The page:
Plans for Urban Aging


Just when I figured out I’d prefer to be old in NYC than in the suburbs, I read this article: Broadway actress Elaine Stritch moved to a suburb of Detroit. A pretty shocking decision for such a NYC icon – to leave her longtime life full of Broadway and nightclubs, pretty clearly, to die.  I get it — her family is there. But yikes.

The way I see it, there are worse fates than to be an oldster shuffling across the avenue long after the light has changed. (what’s with that timing, NY?) In the no-longer very distant future, I can envision returning to live in noisy, nasty New York. Of course, as my dear sister reminds me, there is plenty of peace to be had there. I can see myself  in Riverside Park, sitting on a bench overlooking the Hudson River – a mere stone’s throw from the heaving hordes on Broadway. Maybe I’ll even feed the very squirrels I now have no affection for. I might become one of those old ladies I used to worry about.

Perhaps, on a good day, I’d make the hike or take a bus or hop (okay: creep) onto the subway to catch a concert at Lincoln Center or an exhibit at the Metropolitan Museum.  Certainly any of this sounds better than withering away on a couch hidden behind  doors in suburbia. Much better to be around teeming life – the lovely and less so buzz of humanity always on – than in front of a screen all day.

This change in thinking is notable because, although I was born and spent most of my childhood as a city kid, I  always wanted to get away from it. I didn’t like the crowds, the noise, the dirt. I longed for country life with space, woods, a garden.  And I do love all that – it’s my alternate fantasy in fact. But I wonder about my future ability to maintain said garden, house, car, etc.. It all takes money and so much work — work that gets harder to do as the bones grow brittle.

And most importantly, you need to drive. Where I live now there is no neighborhood coffee shop to hobble over to meet friends to discuss politics, art and okay – the grandkids. I have to drive to get anywhere here – and this in a relatively urban suburb. It seems to me, unless your lucky or overlooked, eventually your right to drive will be taken away.  And with that, you lose your power, your independence. Reliant on others to get out into the world, it’s harder to stay interested in it. What’s the point? And from there, it’s all downhill. That’s what I’ve seen.

In America, the elderly get farmed out to ‘places’  with other geezers, maybe to Florida where they have compounds of fellow geezers. In other countries I have lived in like Japan, Italy, former Yugoslav countries, old folks are included in life.  Generations live together in one house or nearby. Evenings on any square in Europe, all ages gather to drink coffee and wine, little kids run around, grandparents watch. On the market streets in Japan you’ll see all ages doing the daily shopping, together. Everyone’s part of the whole. Families, communities. You can still see that in some neighborhoods in NYC.

My daughter sweetly envisions R and I living in the little place she’ll have next to her own big house full of kids. Well, okay.  But meanwhile, there’s this lovely brewing plan that as the years catch up to us, we will move to Manhattan where we can be artsy old folk. And lucky me, unlike Elaine Stritch, that’s exactly where my family is. (It’ll be fun, A!)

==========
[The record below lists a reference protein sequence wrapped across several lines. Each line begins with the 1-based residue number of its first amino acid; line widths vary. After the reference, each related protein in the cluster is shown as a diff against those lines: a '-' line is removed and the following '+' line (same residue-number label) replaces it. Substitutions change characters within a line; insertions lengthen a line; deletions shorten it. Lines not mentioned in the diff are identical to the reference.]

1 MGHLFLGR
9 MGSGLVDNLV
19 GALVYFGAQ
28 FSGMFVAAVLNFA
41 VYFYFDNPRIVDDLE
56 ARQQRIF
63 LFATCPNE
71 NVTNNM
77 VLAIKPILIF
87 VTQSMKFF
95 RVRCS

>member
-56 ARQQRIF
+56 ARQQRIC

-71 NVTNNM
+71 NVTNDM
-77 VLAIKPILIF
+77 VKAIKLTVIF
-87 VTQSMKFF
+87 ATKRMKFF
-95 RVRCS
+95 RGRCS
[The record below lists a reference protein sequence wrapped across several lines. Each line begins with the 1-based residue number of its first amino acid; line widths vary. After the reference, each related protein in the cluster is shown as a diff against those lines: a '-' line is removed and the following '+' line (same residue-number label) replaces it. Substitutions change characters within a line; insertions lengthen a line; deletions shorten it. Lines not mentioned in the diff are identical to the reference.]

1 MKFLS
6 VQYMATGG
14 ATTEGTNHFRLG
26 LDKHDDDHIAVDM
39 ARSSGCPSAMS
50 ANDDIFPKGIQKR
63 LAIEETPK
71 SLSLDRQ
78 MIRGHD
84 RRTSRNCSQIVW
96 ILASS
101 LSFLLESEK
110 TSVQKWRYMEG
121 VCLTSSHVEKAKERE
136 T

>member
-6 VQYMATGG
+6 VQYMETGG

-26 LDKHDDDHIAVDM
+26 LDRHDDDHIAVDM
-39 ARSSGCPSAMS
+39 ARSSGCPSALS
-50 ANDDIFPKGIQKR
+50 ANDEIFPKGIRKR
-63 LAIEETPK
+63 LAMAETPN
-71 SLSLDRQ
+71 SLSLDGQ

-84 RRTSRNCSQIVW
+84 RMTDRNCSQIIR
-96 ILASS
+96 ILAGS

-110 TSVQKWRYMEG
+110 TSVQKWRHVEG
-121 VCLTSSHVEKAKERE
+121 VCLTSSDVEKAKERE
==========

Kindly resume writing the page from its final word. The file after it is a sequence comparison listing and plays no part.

6 thoughts on “Plans for Urban Aging”

  1. Great piece….hard questions…truth re. car reliance (must have a walk-to-everything life once we slow down), but the city? Maybe if the city is Rome? Yes!

  2. This is the main reason I moved from my huge suburban home to a small cottage downtown, 7 minutes walk from the station, shops, library etc. Thinking ahead!
    One thing that strikes me about the other countries you’ve mentioned is that they all have very good urban transit systems (and NYC’s isn’t bad) which is how people can get around. In London, public transport is free for the over 62 -year-olds. Something to think about…

  3. Yes! It’s absolutely where we come up short – in transportation that really works. London would be nice too. Or any town Italy… but it comes back to family also. To avoid isolation.

  4. Interesting post. It’s a question I sometimes pose as well. The car thing is definitely a pain…although I absolutely love the scenery and the quietness in the country (and the cows of course 🙂 ) and how it makes one slow down altogether, sometimes I yearn for cultural stuff on the doorstep. Land usually means work…you have to think hard about what you want your main focus to be before you embark on a rural idyll…not so much time for writing!

  5. Beware moving anywhere that’s car dependent. And this means most places in America. One cannot be assured of driving till the day one drops. We are shopping for a more liveable, walkable town in France.

    Over the five short years I’ve been visiting France, the hearts of many towns are dying and the old folks are getting shifted into new “old folks” housing.

    Rather than start a whole new series of rants (car dependence, destruction of family, thehorrible truth of “individualism” etc!) here in your comment zone, know that I agree with your well-thought essay.

    How nice to read good sense and truth. I shall follow your writing. keep it up.


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